Provided by: libpcp3-dev_3.10.8build1_amd64 bug


       __pmParseHostAttrsSpec, __pmUnparseHostAttrsSpec, __pmFreeHostAttrsSpec, __pmFreeAttrsSpec
       - host and attributes specification parser


       #include <pcp/pmapi.h>
       #include <pcp/impl.h>

       int __pmParseHostAttrsSpec(const char *string, pmHostSpec **hostsp, int *count,
               __pmHashCtl *attrs, char **errmsg);
       int __pmUnparseHostAttrsSpec(pmHostSpec *hostsp, int *count, __pmHashCtl *attrs,
               char *string, size_t size);
       void __pmFreeHostAttrsSpec(pmHostSpec *hosts, int count, __pmHashCtl *attrs);
       void __pmFreeAttrsSpec(__pmHashCtl *attrs);

       cc ... -lpcp


       __pmParseHostAttrsSpec accepts a string specifying  the  location  of  a  PCP  performance
       metric  collector daemon, and any attributes that should be associated with the connection
       to that daemon.

       The syntax allows the optional specification of a protocol (native PCP protocol, encrypted
       PCP protocol or unix domain socket protocol).

       If  the  specified  protocol is native PCP protocol, or encrypted PCP protocol, an initial
       pmcd(1) hostname with  optional  port  numbers  and  optional  proxy  host,  and  optional
       attributes which are to be associated with the connection may be specified.  Some examples


       If the specified protocol is a unix domain socket protocol, the path to the socket in  the
       local  file  system  may  be  specified  along  with  optional  attributes which are to be
       associated with the connection.  For example:


       If the optional protocol component is not specified, then the default setting will be used
       - which is the native PCP binary protocol.  However, this can still be overwritten via the
       environment as described in PCPIntro(1).  If the protocol prefix is specified, it must  be
       one  of  either  "pcp://" (clear), "pcps://" (secure, encrypted), "unix://" (authenticated
       local) or "local://" ("unix://" then "pcp://").

       The path specified for the "unix://" and "local://" protocols will always  be  interpreted
       as  an  absolute  path name. For example, the following are all interpreted identically as


       Refer to __pmParseHostSpec(3) for further details of the host and proxy host components.

       If any optional connection attributes are to be specified, these are  separated  from  the
       hostname  component  via  the  '?'  character.   Each  attribute  is  separated by the '&'
       character, and each can be either a simple  attribute  flag  (such  as  "compress")  or  a
       name=value pair (such as "username=fred").

       __pmParseHostAttrsSpec  takes  a  null-terminated host-and-attributes specification string
       and returns an array of pmHostSpec structures, where the array has count entries,  and  an
       attrs  hash  table  containing  any attributes (including the optional protocol, if it was

       Full details of the pmHostSpec structures are provided in __pmParseHostSpec(3).

       The __pmHashCtl structure that is filled out on return  via  attributes,  represents  each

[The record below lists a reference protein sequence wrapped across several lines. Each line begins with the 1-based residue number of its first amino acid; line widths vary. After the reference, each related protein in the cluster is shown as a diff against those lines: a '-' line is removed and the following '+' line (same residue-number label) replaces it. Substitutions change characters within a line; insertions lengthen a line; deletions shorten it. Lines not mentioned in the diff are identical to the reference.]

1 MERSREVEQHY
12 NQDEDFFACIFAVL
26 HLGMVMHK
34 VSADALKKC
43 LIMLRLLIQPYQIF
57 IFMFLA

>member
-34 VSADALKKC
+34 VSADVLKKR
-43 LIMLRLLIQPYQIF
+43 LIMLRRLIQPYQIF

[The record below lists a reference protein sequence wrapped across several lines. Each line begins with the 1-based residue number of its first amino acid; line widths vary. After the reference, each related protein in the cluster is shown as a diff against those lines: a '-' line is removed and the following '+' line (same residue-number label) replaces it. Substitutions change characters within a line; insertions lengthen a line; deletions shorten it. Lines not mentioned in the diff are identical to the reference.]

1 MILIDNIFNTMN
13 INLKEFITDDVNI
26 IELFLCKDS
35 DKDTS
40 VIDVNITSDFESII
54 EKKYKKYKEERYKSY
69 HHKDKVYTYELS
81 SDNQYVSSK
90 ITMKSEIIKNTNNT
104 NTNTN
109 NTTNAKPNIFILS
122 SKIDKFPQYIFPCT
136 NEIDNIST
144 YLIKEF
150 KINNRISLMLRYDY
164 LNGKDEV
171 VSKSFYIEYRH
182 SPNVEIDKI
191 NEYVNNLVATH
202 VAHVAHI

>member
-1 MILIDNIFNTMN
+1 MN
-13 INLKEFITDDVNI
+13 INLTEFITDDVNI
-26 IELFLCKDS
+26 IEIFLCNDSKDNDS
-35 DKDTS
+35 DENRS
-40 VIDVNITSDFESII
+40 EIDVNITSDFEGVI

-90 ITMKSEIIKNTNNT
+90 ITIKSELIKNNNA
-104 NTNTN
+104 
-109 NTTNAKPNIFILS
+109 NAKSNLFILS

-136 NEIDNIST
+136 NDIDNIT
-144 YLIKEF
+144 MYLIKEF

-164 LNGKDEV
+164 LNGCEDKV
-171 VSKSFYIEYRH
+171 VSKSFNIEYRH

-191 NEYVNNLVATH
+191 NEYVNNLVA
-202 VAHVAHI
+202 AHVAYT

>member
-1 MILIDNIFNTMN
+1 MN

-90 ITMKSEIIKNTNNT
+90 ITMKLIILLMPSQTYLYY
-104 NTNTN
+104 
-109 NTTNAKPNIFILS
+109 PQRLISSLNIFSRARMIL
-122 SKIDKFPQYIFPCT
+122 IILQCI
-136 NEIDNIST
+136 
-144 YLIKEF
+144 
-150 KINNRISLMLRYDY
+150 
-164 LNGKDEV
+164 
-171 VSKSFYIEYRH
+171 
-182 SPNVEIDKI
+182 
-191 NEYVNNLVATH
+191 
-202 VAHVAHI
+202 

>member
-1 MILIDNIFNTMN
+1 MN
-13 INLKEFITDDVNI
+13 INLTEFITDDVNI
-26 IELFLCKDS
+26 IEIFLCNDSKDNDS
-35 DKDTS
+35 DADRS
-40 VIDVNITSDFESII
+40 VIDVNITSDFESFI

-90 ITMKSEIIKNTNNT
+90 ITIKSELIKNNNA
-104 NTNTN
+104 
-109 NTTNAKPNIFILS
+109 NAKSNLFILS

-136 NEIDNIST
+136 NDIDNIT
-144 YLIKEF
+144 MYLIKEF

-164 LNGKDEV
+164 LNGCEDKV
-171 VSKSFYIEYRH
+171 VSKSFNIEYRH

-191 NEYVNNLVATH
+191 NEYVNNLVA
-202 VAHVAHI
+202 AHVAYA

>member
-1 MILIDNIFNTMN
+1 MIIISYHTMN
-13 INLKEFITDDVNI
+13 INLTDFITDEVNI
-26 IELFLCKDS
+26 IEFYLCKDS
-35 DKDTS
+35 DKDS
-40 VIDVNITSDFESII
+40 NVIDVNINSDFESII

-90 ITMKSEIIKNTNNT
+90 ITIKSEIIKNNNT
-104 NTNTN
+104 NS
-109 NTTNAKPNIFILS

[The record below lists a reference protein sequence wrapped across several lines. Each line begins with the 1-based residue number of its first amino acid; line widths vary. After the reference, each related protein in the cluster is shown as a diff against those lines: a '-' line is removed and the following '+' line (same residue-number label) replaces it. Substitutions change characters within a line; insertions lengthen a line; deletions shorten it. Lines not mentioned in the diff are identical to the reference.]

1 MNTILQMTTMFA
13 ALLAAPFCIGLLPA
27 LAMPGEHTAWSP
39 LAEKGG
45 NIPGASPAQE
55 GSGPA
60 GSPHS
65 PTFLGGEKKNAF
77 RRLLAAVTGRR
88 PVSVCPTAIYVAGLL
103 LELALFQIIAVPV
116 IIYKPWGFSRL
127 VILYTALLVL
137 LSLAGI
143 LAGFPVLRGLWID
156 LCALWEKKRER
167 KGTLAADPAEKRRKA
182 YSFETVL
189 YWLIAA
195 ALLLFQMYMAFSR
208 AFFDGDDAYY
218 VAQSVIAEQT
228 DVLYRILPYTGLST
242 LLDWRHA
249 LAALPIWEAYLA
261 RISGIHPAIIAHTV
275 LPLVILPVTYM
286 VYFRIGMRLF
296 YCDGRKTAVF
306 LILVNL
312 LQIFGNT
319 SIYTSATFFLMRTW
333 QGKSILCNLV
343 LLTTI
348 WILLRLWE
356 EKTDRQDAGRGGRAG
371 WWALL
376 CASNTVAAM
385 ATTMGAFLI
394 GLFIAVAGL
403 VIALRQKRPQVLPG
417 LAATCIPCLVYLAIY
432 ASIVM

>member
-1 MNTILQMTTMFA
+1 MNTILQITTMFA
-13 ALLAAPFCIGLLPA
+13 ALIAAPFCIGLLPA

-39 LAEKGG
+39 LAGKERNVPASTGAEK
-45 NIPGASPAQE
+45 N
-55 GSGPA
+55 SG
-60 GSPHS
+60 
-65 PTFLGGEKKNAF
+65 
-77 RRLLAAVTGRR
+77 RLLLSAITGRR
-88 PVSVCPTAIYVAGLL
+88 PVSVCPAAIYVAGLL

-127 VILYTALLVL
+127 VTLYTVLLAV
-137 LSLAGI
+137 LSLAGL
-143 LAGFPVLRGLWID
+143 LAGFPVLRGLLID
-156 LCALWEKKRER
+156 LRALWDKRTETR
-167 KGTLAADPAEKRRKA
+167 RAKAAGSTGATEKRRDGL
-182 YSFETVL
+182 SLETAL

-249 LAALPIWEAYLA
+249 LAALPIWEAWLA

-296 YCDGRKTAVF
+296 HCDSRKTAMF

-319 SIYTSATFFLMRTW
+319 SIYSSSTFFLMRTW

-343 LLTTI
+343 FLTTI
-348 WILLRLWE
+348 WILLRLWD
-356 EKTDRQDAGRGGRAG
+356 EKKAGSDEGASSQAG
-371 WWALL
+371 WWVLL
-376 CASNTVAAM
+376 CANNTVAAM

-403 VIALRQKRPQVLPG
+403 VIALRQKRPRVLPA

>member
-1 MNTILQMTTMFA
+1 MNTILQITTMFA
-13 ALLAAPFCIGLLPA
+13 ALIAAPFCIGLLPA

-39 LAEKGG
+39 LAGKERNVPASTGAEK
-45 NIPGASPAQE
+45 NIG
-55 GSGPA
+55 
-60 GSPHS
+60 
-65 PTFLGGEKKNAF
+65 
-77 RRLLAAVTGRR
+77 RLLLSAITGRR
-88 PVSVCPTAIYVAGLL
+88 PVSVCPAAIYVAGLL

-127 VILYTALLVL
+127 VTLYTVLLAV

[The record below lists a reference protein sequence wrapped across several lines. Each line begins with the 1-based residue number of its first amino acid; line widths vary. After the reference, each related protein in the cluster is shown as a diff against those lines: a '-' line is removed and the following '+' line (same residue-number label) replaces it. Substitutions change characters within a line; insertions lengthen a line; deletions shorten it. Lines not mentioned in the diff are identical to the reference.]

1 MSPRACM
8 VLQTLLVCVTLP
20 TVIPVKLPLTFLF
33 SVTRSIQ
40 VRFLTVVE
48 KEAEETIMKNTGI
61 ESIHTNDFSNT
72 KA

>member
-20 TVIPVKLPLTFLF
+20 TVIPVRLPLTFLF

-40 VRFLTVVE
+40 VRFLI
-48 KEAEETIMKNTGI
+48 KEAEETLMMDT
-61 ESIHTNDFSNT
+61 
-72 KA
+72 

individual  attribute in the specification string with any associated value.  It should be
       considered an opaque structure and should be zeroed beforehand.

       The returned hash table control structure can  be  iterated  using  one  of  the  supplied
       iteration  mechanisms  -  __pmHashWalkCB  (a  callback-based mechanism) or __pmHashWalk (a
       simple procedural mechanism).  These provide access  to  the  individual  hash  nodes,  as
       __pmHashNode  entries,  which  provide  access  to decoded attributes and their (optional)

           typedef struct __pmHashNode {
               __pmHashNode    *next;    /* next node in hash bucket (internal) */
               unsigned int    key;      /* key identifying particular attribute */
               void            *data;    /* attributes value (optional, string) */
           } __pmHashNode;

       There are a set number of valid attributes,  however  these  may  be  extended  in  future
       releases  as  new  connection  parameters  become needed.  These can be identified via the
       PCP_ATTR_* macros in the PCP header files.

       __pmUnparseHostSpec performs the inverse operation, creating a string representation  from
       hosts  and attributes structures.  The size of the supplied string buffer must be provided
       by the caller using the size parameter.


       If the given string is successfully parsed __pmParseHostAttrsSpec returns zero.   In  this
       case  the  dynamic  storage allocated by __pmParseHostAttrsSpec can be released by calling
       __pmFreeHostAttrsSpec using the addresses returned from __pmParseHostAttrsSpec

       Alternatively,  the  hosts  and  attributes  memory  can  be   freed   separately,   using
       __pmFreeHostSpec(3) and __pmFreeAttrsSpec.

       __pmParseHostAttrsSpec  returns  PM_ERR_GENERIC  and a dynamically allocated error message
       string in errmsg, if the given string does not parse, and the user-supplied errmsg pointer
       is non-null.  Be sure to free(3C) the error message string in this situation.

       In the case of an error, both hosts and attributes are undefined.  In the case of success,
       errmsg is undefined.

       On success __pmUnparseHostAttrsSpec returns a positive  value  indicating  the  number  of
       characters  written  into  the  supplied  buffer.  However, if the supplied buffer was too
       small, a negative status code of -E2BIG will be returned.


       pmcd(1), pmproxy(1), pmchart(1), __pmParseHostSpec(3), PMAPI(3) and pmNewContext(3).